DEAR ABBY: The letter from ''In Limbo in Washington'' prompted me to write. I, too, was widowed suddenly several years ago. Because of my strong church upbringing, I mistakenly believed that a church would be a safe place to meet stable, good ''Christian'' men.
Wrong! The men I met in church were as fallible as those I met anywhere else.
I encountered men who were just like those I would have met in any singles club or bar every day except Sunday, and ''barracudas'' trolling for victims. The majority of them were either retired or unemployed, and looking for a ''sugar mama'' to support them or supplement their income. If they were still unmarried in their 40s, there was usually a very good reason for it.
One of my friends from church had been engaged to a fellow from the group who pestered her for sex prior to their marriage. When she finally gave in, he treated her with such disrespect and disgust that she ended the relationship -- considering it a valuable lesson learned.
I briefly dated a fellow who, after my constant questioning about his marital status, finally admitted he was only ''separated'' and was looking for a lady to ''help him make up his mind'' as to whether he wanted to divorce his wife or not!
Then there was the desperate jewelry designer with the ego problem who had more earrings and piercings in his ears than I did; the gay man trying to find a woman to marry to convince his elderly parents he wasn't gay; and finally, the fellow who thought he was the reincarnation of a 15th-century pope. They were all loyal churchgoers. I also met men who thought I would be vulnerable and easy-pickings because I was a young widow. They found out differently.
So, where did I finally meet my handsome, sweet husband? We met at a local dance bar when I was so disgusted I was ready to join a convent even though I am not Catholic.
Please, Abby, warn single women not to automatically assume that all churchgoers are honest, upstanding citizens. They are human, just like the rest of us. Also, tell ''Limbo'' to dump that charming -- but still married -- S.O.B. because the minute she's out of the picture, he'll find another victim. Men like that don't change. -- NO NAME, NO CITY, NO CHURCH
DEAR NO, NO, NO: Your experience proves the truth of something I've said before that bears repeating. A church is not a museum for saints -- it's a hospital for sinners. Because a man is seated in the pew next to you at 10 o'clock on Sunday morning doesn't guarantee that he's 100 percent virtuous. It simply means he's usually more sober than one you'll meet in a bar at 10 o'clock on Saturday night.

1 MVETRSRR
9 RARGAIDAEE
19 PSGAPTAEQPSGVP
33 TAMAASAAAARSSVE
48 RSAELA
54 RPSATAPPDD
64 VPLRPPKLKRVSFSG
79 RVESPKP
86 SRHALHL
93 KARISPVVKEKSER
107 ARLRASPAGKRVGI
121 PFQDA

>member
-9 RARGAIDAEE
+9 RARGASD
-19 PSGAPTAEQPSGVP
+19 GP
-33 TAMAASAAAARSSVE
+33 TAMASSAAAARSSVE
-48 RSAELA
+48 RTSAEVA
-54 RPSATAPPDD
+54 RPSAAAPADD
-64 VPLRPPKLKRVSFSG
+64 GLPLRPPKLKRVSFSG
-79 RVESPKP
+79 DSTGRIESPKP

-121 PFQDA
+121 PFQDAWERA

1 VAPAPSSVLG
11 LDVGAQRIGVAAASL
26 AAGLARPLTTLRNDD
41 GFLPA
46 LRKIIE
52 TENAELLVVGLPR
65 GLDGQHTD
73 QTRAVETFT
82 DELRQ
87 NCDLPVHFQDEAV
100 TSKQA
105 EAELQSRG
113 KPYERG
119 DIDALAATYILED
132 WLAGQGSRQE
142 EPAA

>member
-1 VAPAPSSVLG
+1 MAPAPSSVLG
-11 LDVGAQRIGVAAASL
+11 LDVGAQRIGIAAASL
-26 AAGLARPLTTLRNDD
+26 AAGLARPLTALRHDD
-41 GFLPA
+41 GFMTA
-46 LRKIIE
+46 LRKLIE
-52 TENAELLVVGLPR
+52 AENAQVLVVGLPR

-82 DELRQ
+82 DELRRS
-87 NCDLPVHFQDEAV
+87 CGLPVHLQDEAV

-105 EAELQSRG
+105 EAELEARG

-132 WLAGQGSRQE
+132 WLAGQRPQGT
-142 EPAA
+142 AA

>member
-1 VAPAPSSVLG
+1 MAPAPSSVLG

DEAR ABBY: I read the item you printed saying that if the three wise men had been women, they would have asked for directions, arrived on time, cleaned the stable, helped deliver the baby, made a casserole and brought practical gifts.
What B.S.! They would have first gone to the beauty salon, had a wash, set and manicure, then home to pick out a proper outfit. Then they would have changed the outfit five times, called everybody they knew to yak about the trip, and arrived late. VERY late. -- STAN GERSHBEIN, FORT LAUDERDALE, FLA.
DEAR STAN: Spoken like a true male chauvinist. However, you may have been topped by Paul Harvey. He said what would REALLY have happened was that halfway to the oasis, the camel would have broken down because no one remembered to check his water level.
DEAR ABBY: Usually I do not interject my opinion to total strangers. However, as my wife and I were sitting at a table in a mall, there were two women at the next table. One of them had with her a screaming infant in a buggy. Finally, the mother lifted the baby into her arms and began bouncing it around. The baby cried even more, so the infant was put back in the buggy with a disgusted thrust as the baby continued to scream.
I spoke up, saying, ''The baby may be thirsty.'' The mother found a bottle full of water and stuck it into the baby's mouth. The baby not only stopped crying, but attacked the water as if its life was dependent upon it.
I have heard women say about crying babies, ''Don't worry -- the baby is just exercising her lungs.'' Abby, a baby's cry is a signal that something is wrong.
When a woman first becomes pregnant, a nurse in her doctor's office should instruct her about care for a crying baby. When the baby cries: Is she thirsty? Is he hungry? Is the baby wet and in need of changing? Is she too hot? Too cold? Are the bed clothes wrapped so tightly around the baby or his arms or legs that they are shutting off the circulation? (Lift the baby completely out of the crib and look things over.) The baby might also have an extremity caught in the buggy parts.
Finally, if it is none of the above, the baby might be sick. Learn how to take the infant's temperature. If the temperature is above 100 degrees F, take the baby immediately to the emergency room unless his or her doctor is willing and able to see the infant immediately. -- RETIRED DOCTOR IN SCOTTSDALE, ARIZ.
DEAR DOCTOR: Since babies don't come with directions included, that's excellent advice, for which I thank you.
DEAR ABBY: Everyone, children and adults, who gets lost or is in danger should know Morse code for SOS. It's easy. Just learn this: . . . - - - . . .
You can yell it, tap it out, blow it on your car horn, blow it on a whistle, write it (in very large print) into sand, or lay large rocks on a beach spelling the SOS. The Morse code by voice is: ''DIT DIT DIT-DAH DAH DAH-DIT DIT DIT.'' Many people know this SOS signal -- Scouts, airmen, ham radio operators, boaters, etc. If you think you're in trouble, and know you're within hearing distance, yell, ''MAYDAY!''
I learned Morse code in flight school and never forgot the SOS call. Please print this, Abby. I want no one -- ever -- to be in need of an SOS and not know how to send it. -- FEMALE PILOT
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